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How the lives of mothers matter to offspring survival in wild primates

A paper by Matthew Zipple and coworkers finds that the survival of young primates depends on their mothers "well beyond the age of weaning".

3 min read
Chimpanzee mother and infant
Photo by Ryan Al Bishri / Unsplash

A new research paper by Matthew Zipple and coworkers looks at the impact of maternal mortality on offspring survival across seven species of wild primates: “Maternal death and offspring fitness in multiple wild primates”. The authors combine demographic data from long-term field studies, yielding the best statistical tests yet of how mothers’ lifespans matter to offspring survival.

Primate offspring often depend on their mothers well beyond the age of weaning, and offspring that experience maternal death in early life can suffer substantial reductions in fitness across the life span. Here, we leverage data from eight wild primate populations (seven species) to examine two underappreciated pathways linking early maternal death and offspring fitness that are distinct from direct effects of orphaning on offspring survival. First, we show that, for five of the seven species, offspring face reduced survival during the years immediately preceding maternal death, while the mother is still alive. Second, we identify an intergenerational effect of early maternal loss in three species (muriquis, baboons, and blue monkeys), such that early maternal death experienced in one generation leads to reduced offspring survival in the next. Our results have important implications for the evolution of slow life histories in primates, as they suggest that maternal condition and survival are more important for offspring fitness than previously realized.

This is a bit of a tricky analysis, because they find that offspring survival is lower for mothers who died within the four years following offspring birth. Their interpretation is that this likely reflects maternal health–mothers with poor health status are less able to invest in offspring and are also more likely to die within four years. The paper specifically excluded looking at what happened to offspring after the mother’s death; young offspring without a mother are already known to have high mortality.

The models in the paper include some estimates of hazard ratio, giving an indication of how important a factor the mother’s upcoming death is to offspring survival. In species where the effect was significantly different from zero, the estimate of hazard ratio varies from 0.3 to 0.8 or so, meaning that offspring are around 30% to 80% more likely to die when their mothers will die the next four years following their birth. That’s a pretty big effect.

The second interesting finding is that death of a grandmother when a mother is young has an effect on survival of grandchildren born long after the grandmother’s death. This effect is significant across three of the species, and it does not result from the loss of grandmother’s investment during the grandchild’s life; it’s an effect channeled in some way through the mother.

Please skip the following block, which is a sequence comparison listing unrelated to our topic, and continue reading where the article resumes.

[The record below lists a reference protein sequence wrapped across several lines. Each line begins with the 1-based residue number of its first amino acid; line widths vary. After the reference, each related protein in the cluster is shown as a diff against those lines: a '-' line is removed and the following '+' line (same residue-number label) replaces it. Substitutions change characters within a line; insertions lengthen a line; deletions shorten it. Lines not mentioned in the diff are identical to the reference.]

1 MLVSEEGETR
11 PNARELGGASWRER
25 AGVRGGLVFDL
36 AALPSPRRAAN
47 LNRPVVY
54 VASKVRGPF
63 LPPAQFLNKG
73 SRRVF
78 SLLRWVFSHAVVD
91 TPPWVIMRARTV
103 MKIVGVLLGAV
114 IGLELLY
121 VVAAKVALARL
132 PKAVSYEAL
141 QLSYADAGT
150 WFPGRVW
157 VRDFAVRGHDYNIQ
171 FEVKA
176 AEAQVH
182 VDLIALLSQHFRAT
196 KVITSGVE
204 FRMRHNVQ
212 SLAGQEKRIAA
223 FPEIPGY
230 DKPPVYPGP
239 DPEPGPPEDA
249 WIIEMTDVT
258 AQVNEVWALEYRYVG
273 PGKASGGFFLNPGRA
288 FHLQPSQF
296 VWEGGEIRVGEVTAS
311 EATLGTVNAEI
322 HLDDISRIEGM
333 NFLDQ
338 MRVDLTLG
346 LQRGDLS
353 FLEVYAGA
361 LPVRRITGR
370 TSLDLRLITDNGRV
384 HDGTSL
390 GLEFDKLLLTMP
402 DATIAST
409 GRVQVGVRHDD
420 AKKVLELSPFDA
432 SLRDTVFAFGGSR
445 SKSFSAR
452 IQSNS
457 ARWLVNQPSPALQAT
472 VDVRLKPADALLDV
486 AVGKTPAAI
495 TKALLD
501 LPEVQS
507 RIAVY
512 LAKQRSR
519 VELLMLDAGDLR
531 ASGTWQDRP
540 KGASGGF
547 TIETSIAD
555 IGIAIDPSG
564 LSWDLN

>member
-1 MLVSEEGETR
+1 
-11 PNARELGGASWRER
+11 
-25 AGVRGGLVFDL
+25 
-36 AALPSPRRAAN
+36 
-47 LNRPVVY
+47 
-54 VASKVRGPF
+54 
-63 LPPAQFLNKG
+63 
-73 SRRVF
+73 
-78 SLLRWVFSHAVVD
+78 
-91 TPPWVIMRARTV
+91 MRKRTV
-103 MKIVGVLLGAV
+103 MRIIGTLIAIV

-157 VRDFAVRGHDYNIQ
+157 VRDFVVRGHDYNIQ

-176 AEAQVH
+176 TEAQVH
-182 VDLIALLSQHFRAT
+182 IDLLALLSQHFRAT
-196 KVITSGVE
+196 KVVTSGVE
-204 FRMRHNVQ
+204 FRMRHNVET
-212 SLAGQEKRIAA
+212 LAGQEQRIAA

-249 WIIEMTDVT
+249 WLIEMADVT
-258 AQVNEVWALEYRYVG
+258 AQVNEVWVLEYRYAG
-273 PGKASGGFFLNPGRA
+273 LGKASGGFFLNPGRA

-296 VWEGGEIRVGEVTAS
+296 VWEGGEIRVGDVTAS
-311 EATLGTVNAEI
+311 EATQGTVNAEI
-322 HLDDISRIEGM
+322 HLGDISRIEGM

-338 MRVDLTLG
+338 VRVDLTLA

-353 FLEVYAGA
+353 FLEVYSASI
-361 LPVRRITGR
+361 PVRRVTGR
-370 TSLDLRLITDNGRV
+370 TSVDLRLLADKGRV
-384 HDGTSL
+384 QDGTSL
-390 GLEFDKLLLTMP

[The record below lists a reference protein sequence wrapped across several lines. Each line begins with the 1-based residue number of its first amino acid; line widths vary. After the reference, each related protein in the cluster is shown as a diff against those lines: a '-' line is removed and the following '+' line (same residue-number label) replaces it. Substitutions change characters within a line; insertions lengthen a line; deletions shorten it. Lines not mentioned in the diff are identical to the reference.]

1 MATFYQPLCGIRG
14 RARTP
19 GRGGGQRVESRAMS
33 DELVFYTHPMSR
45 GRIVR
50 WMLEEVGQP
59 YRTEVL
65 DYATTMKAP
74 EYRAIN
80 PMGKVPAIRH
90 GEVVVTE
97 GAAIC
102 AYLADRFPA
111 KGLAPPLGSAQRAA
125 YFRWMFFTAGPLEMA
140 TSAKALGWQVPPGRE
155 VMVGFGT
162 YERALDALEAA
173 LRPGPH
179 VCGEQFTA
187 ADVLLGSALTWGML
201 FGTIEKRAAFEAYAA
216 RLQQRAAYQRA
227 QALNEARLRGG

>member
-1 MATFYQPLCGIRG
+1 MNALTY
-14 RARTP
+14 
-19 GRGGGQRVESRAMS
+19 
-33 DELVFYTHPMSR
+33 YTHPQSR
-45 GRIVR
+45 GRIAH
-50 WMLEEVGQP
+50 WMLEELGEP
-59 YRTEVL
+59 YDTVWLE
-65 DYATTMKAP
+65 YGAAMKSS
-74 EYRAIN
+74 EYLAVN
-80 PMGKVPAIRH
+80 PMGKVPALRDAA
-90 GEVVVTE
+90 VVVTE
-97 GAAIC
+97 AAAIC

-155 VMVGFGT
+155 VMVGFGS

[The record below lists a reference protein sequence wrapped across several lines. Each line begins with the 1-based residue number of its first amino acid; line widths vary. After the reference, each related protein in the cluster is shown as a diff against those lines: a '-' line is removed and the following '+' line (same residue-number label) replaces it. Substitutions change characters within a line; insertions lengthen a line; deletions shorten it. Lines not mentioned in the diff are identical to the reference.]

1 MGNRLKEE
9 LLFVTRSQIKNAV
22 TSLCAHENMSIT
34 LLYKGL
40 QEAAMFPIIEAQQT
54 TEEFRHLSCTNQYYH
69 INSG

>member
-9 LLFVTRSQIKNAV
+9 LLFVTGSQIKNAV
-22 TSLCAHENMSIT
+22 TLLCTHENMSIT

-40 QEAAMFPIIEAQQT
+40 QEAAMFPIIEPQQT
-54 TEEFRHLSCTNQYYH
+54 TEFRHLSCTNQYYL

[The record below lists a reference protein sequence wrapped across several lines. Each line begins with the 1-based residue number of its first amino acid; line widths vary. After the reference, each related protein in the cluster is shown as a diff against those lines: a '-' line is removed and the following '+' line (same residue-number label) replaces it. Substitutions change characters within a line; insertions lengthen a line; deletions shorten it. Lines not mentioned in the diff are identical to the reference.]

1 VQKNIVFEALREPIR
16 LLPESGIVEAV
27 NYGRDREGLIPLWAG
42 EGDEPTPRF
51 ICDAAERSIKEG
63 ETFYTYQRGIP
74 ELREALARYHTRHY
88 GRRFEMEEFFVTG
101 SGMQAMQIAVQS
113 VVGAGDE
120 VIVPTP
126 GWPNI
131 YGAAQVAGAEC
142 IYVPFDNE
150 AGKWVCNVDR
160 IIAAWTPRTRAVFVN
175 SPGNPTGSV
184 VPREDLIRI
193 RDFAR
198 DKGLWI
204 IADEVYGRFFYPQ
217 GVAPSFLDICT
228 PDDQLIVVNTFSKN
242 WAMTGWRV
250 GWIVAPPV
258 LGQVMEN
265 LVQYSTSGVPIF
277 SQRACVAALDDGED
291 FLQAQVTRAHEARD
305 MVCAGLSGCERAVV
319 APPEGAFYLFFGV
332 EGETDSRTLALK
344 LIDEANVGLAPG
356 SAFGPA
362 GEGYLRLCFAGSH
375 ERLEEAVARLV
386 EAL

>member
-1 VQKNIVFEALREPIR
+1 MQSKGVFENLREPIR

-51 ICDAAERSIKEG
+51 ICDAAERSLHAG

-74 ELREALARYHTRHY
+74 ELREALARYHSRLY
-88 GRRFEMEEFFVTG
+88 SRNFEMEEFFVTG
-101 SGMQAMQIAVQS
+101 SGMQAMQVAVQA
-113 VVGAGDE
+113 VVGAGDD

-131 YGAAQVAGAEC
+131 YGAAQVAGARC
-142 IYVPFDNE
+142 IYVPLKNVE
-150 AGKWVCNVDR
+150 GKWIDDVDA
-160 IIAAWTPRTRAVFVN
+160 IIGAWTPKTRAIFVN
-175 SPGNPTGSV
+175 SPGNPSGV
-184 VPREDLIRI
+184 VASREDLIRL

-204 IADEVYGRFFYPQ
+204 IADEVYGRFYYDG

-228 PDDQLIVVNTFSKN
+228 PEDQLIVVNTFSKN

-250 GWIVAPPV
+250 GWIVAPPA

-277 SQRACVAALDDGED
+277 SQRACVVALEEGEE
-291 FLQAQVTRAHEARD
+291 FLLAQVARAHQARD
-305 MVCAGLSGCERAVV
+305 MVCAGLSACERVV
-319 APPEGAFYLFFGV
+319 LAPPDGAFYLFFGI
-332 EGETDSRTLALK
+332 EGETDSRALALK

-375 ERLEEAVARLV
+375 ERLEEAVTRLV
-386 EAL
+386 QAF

For the relationship between offspring death and impending maternal death, the authors also consider an alternative model–that in some cases, the mother’s death may be an outcome of an offspring’s death, because grief affects health. They are unable to rule out this hypothesis and indeed describe a case study in which this seems a likely explanation:

Within the populations studied here, an example of the death of a white-faced capuchin mother from the Lomas Barbudal population is consistent with our expectations of what grief might look like in a wild primate. This female (Chaos) had lost three infants in less than 3 y, with male-perpetrated infanticide suspected to be the cause in each case. In the weeks following the final infant death, Chaos wandered the forest on her own, rarely appearing in daily censuses of her social group. She eventually died, less than 5 wk after the death of the third infant. At the same time, Chaos faced additional social challenges, including the deaths of her mother and sister and her immigration into a new social group. So, while we cannot state with certainty that grief resulting from the violent killings of her last three infants contributed to Chaos’ death, her case is fully consistent with the maternal grief hypothesis.

The two hypotheses do not contradict each other with respect to the data presented in the paper, and I expect that both maternal health as an underlying factor and psychological burdens of loss may be involved in some cases across species.

This is a neat piece of research. I want to highlight the consistency of these demographic effects across species. It’s not surprising that the health of mothers matters to offspring survival. What is profound is how the life courses of mothers shape the demography of social groups. When we look at many kinds of primates, social groups are dominated by matrilines in which maternal kin support each other in competitions for rank and resources. These bonds support the health of female individuals that have kin in the group and provide a basis for allocare of immature individuals. They also matter to the number of individuals in a social group, and how those individuals disperse among groups.

demographynonhuman primatesbehavioral ecology
John Hawks

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I'm a paleoanthropologist exploring the world of ancient humans and our fossil relatives.

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